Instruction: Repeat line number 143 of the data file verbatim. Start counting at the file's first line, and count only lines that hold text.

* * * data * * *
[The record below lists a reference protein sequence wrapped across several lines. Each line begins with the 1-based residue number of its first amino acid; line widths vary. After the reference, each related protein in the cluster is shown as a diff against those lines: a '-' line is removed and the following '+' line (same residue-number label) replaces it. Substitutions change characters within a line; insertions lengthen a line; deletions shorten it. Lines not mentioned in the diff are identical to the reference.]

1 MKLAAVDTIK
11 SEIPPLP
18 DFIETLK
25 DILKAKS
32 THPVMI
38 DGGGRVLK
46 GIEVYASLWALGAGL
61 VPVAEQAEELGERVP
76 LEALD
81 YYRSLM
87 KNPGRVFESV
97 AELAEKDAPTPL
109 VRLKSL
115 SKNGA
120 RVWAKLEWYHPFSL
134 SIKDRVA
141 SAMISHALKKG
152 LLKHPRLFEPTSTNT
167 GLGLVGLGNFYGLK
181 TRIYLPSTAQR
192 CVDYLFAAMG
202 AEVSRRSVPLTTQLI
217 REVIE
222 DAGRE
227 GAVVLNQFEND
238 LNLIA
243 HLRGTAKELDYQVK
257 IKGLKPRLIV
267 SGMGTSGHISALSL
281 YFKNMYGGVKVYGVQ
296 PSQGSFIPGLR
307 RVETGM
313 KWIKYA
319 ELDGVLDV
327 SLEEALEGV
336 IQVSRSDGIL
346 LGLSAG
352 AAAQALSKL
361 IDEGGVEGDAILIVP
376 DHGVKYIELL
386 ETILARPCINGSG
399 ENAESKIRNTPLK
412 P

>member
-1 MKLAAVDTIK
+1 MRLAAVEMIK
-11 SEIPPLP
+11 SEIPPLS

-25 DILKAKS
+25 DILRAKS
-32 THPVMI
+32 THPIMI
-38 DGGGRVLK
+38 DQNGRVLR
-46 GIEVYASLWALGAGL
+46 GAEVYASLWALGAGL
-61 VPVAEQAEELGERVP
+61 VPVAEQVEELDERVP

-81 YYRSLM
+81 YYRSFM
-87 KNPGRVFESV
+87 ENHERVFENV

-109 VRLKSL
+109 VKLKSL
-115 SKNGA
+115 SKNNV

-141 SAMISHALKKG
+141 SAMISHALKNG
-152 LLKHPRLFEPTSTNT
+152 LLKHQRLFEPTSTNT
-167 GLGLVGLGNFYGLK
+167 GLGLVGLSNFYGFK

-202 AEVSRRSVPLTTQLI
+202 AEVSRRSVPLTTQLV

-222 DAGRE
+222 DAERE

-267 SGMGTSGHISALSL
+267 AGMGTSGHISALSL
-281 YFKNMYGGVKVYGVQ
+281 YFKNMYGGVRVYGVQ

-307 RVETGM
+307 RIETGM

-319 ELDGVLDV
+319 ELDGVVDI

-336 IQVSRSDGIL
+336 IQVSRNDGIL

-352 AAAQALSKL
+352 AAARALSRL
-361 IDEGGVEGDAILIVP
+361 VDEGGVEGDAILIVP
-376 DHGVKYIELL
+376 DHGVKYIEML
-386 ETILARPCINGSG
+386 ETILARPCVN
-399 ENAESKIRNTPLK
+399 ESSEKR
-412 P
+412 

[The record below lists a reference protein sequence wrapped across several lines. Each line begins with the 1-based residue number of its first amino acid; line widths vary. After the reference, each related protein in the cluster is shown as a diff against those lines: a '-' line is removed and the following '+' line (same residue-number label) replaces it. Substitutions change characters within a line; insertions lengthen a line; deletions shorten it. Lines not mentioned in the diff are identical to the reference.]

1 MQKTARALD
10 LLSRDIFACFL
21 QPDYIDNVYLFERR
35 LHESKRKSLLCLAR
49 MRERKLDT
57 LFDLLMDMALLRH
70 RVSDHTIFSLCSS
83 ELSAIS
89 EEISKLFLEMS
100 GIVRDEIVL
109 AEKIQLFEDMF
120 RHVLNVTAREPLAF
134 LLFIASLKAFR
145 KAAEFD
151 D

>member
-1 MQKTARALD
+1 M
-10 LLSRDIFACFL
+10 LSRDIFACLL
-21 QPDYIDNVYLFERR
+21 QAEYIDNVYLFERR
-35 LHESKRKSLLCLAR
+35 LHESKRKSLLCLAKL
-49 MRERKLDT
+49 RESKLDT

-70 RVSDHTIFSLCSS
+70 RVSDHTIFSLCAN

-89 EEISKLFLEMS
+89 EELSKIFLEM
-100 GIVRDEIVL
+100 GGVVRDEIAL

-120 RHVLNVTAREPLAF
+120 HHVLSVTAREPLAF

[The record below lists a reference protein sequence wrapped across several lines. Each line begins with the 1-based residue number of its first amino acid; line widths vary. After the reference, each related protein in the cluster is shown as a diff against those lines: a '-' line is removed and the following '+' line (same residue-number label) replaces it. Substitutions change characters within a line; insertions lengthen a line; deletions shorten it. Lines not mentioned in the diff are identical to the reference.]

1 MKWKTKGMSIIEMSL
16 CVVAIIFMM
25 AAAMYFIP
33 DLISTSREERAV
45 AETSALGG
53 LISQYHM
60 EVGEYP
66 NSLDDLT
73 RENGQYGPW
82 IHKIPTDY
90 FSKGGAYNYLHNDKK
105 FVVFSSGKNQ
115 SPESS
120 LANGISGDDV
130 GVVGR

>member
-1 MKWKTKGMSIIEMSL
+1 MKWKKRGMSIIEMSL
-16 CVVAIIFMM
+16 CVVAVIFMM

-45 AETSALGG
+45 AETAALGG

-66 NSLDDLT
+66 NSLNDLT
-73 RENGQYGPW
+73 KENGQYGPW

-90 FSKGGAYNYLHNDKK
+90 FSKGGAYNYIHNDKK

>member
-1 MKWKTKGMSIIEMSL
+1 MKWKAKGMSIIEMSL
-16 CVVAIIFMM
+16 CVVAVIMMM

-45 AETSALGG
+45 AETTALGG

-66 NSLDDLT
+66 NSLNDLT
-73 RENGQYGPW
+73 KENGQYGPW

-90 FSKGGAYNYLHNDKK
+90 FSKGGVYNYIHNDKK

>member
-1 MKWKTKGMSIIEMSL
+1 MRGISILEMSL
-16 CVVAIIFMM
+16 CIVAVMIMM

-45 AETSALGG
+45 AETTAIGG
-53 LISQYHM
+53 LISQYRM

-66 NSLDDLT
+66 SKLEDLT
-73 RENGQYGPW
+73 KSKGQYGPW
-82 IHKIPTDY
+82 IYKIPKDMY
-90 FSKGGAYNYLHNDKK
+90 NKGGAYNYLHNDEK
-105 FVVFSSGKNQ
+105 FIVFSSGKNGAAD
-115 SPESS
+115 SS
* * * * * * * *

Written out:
66 NSLDDLT